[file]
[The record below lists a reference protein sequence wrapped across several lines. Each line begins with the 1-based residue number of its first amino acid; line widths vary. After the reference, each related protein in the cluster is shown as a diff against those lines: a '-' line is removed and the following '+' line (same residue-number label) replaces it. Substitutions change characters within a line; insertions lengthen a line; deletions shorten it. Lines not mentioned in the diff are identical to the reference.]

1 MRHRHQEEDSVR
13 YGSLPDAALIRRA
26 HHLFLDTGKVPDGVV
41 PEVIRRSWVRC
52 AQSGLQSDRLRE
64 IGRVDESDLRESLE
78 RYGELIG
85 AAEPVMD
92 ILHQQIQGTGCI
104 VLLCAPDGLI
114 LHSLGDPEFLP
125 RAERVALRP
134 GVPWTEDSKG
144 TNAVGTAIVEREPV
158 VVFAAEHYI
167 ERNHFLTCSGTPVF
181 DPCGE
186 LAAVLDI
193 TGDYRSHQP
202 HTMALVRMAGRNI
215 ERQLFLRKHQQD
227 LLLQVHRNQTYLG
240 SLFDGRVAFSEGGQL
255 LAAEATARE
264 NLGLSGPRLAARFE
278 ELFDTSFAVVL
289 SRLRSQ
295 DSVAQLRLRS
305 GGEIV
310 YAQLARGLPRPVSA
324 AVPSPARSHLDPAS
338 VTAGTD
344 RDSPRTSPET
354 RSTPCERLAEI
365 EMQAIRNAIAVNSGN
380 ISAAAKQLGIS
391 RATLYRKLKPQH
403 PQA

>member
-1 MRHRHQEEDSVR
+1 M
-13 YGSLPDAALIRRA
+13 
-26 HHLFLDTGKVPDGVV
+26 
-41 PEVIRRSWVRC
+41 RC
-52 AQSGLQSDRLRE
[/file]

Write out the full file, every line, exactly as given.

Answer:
[The record below lists a reference protein sequence wrapped across several lines. Each line begins with the 1-based residue number of its first amino acid; line widths vary. After the reference, each related protein in the cluster is shown as a diff against those lines: a '-' line is removed and the following '+' line (same residue-number label) replaces it. Substitutions change characters within a line; insertions lengthen a line; deletions shorten it. Lines not mentioned in the diff are identical to the reference.]

1 MRHRHQEEDSVR
13 YGSLPDAALIRRA
26 HHLFLDTGKVPDGVV
41 PEVIRRSWVRC
52 AQSGLQSDRLRE
64 IGRVDESDLRESLE
78 RYGELIG
85 AAEPVMD
92 ILHQQIQGTGCI
104 VLLCAPDGLI
114 LHSLGDPEFLP
125 RAERVALRP
134 GVPWTEDSKG
144 TNAVGTAIVEREPV
158 VVFAAEHYI
167 ERNHFLTCSGTPVF
181 DPCGE
186 LAAVLDI
193 TGDYRSHQP
202 HTMALVRMAGRNI
215 ERQLFLRKHQQD
227 LLLQVHRNQTYLG
240 SLFDGRVAFSEGGQL
255 LAAEATARE
264 NLGLSGPRLAARFE
278 ELFDTSFAVVL
289 SRLRSQ
295 DSVAQLRLRS
305 GGEIV
310 YAQLARGLPRPVSA
324 AVPSPARSHLDPAS
338 VTAGTD
344 RDSPRTSPET
354 RSTPCERLAEI
365 EMQAIRNAIAVNSGN
380 ISAAAKQLGIS
391 RATLYRKLKPQH
403 PQA

>member
-1 MRHRHQEEDSVR
+1 M
-13 YGSLPDAALIRRA
+13 
-26 HHLFLDTGKVPDGVV
+26 
-41 PEVIRRSWVRC
+41 RC
-52 AQSGLQSDRLRE